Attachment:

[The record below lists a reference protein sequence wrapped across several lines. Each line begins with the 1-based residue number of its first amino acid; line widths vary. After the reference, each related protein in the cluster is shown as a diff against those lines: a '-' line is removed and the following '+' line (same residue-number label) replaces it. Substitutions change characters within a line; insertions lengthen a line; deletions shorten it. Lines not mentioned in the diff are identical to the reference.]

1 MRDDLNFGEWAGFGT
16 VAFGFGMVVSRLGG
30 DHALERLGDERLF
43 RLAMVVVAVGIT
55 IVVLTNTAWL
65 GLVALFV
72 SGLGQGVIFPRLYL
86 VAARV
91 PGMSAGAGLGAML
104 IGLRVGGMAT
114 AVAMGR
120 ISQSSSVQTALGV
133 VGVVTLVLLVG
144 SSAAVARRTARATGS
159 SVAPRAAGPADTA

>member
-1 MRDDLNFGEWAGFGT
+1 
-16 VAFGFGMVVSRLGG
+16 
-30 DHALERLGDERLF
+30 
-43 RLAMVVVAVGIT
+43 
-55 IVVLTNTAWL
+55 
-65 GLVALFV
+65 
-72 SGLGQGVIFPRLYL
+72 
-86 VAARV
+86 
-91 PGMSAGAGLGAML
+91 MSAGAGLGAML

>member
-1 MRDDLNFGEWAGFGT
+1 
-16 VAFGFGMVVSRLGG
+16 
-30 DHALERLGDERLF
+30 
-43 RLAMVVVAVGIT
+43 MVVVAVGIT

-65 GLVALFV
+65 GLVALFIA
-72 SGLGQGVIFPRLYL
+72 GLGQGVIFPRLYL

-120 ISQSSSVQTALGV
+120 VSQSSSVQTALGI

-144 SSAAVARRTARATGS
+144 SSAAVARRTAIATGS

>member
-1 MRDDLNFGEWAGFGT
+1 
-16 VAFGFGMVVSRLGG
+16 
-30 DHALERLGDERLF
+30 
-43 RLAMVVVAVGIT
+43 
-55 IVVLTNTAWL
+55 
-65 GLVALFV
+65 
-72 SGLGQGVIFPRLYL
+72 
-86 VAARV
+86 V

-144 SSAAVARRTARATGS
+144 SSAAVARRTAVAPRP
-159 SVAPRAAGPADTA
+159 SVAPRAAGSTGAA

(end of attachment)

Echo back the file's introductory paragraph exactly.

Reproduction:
[The record below lists a reference protein sequence wrapped across several lines. Each line begins with the 1-based residue number of its first amino acid; line widths vary. After the reference, each related protein in the cluster is shown as a diff against those lines: a '-' line is removed and the following '+' line (same residue-number label) replaces it. Substitutions change characters within a line; insertions lengthen a line; deletions shorten it. Lines not mentioned in the diff are identical to the reference.]